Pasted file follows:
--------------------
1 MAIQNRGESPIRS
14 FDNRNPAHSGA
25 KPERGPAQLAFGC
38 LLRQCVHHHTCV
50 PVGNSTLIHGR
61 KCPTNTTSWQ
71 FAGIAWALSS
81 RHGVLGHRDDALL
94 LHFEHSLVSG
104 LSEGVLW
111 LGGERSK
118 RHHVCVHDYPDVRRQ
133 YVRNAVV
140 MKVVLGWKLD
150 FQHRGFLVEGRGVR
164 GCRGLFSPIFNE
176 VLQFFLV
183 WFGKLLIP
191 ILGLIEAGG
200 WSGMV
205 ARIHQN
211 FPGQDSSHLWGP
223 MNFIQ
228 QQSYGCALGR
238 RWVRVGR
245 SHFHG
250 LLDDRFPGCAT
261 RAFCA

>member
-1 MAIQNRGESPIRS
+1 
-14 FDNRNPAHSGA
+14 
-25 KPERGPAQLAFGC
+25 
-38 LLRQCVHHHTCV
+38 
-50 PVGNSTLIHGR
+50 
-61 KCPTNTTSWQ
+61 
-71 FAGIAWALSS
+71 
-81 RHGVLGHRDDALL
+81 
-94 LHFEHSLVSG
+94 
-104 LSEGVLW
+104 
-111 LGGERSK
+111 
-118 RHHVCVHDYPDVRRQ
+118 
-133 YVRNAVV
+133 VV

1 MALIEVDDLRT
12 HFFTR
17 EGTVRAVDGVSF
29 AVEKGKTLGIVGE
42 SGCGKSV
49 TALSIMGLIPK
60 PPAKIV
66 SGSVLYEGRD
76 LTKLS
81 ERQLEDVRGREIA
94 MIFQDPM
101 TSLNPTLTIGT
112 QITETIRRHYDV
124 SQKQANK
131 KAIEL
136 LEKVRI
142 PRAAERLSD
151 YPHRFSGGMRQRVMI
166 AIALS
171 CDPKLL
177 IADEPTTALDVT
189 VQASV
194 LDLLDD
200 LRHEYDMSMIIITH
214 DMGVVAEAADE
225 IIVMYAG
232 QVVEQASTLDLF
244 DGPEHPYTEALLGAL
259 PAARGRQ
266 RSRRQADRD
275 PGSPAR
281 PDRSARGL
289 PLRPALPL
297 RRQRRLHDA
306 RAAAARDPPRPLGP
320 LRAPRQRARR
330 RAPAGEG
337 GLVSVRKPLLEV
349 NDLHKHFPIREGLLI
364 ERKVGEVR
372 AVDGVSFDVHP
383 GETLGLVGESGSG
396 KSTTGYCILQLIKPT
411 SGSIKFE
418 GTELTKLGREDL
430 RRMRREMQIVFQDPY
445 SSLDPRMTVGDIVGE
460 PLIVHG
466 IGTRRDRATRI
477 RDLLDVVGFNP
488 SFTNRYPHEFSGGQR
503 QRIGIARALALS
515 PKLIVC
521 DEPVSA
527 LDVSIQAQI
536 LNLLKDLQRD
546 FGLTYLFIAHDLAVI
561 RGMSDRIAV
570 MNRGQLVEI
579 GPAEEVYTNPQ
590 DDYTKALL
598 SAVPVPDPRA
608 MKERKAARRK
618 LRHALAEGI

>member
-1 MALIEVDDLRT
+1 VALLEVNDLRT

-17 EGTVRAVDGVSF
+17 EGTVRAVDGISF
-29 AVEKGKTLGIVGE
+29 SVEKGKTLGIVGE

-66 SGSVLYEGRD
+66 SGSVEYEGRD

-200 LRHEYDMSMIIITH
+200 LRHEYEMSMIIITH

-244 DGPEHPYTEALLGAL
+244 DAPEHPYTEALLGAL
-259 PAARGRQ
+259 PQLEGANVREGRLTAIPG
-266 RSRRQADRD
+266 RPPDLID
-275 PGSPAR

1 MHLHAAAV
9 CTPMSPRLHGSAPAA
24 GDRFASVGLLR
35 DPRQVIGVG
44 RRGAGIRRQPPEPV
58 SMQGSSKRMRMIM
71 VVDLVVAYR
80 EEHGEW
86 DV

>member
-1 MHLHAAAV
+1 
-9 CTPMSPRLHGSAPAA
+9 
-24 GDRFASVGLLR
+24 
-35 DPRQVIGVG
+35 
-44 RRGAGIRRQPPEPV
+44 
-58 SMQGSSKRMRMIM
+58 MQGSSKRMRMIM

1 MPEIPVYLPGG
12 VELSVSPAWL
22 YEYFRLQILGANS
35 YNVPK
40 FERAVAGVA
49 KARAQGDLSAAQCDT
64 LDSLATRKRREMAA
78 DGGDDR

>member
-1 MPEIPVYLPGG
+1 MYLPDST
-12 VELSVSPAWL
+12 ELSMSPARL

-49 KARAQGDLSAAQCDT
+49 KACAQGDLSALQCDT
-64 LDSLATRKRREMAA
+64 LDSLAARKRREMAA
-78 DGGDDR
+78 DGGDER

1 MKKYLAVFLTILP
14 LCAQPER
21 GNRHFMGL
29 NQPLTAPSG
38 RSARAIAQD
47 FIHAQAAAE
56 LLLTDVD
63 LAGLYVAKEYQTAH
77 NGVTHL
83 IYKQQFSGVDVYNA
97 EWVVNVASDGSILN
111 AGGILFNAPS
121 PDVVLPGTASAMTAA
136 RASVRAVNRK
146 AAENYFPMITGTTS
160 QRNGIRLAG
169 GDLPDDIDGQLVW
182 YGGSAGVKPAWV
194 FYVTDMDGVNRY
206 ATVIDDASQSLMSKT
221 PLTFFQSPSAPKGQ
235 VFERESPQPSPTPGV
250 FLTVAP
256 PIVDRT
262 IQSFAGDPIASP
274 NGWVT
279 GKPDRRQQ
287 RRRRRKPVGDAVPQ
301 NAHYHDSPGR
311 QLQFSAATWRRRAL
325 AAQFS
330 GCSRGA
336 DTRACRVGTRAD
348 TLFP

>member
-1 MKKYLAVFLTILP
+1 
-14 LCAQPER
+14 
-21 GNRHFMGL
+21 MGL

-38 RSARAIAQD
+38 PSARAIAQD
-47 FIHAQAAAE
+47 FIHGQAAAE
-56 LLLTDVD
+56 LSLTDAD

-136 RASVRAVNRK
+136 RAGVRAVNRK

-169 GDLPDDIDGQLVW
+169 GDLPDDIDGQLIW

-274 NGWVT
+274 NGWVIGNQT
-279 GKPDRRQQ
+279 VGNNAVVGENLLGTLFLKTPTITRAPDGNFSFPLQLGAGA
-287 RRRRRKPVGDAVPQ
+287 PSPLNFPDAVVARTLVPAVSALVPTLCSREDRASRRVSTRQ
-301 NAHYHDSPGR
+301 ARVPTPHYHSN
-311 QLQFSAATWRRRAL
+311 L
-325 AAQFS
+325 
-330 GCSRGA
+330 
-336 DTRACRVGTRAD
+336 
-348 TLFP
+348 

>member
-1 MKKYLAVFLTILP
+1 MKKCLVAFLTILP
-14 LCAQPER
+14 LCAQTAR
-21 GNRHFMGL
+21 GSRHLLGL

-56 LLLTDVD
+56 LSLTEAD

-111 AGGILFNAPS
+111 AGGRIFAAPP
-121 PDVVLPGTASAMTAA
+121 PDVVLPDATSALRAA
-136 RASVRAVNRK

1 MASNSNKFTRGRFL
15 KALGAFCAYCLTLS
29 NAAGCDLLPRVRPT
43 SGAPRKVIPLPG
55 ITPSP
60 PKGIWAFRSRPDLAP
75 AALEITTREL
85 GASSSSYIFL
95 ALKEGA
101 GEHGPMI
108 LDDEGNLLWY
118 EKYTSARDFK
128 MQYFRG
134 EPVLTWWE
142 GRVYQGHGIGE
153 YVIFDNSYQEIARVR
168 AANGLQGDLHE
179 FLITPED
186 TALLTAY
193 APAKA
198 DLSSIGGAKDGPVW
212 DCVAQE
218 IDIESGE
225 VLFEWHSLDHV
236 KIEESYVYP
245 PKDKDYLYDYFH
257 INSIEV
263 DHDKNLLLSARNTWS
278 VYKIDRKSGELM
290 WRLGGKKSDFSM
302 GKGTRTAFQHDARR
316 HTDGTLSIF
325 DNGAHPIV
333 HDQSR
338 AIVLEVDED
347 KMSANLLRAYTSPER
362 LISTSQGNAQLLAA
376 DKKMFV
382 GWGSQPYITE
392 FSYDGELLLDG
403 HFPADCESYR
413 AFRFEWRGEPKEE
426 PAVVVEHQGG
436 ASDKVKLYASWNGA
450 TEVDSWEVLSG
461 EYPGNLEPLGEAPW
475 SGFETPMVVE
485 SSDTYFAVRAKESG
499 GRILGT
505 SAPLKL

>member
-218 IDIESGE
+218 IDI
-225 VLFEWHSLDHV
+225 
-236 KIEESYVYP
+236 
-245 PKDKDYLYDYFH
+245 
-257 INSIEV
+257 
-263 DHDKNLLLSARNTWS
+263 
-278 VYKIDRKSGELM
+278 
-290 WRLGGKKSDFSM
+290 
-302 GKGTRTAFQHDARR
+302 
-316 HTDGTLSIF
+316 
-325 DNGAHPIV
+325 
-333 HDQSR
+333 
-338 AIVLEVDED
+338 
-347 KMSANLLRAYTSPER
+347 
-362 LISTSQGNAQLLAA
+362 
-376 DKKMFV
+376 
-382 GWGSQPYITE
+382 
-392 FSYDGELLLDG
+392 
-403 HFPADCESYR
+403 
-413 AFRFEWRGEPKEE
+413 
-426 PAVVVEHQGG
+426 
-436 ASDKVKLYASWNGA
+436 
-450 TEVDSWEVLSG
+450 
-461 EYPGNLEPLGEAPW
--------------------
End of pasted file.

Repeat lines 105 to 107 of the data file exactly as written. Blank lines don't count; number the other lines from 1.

477 RDLLDVVGFNP
488 SFTNRYPHEFSGGQR
503 QRIGIARALALS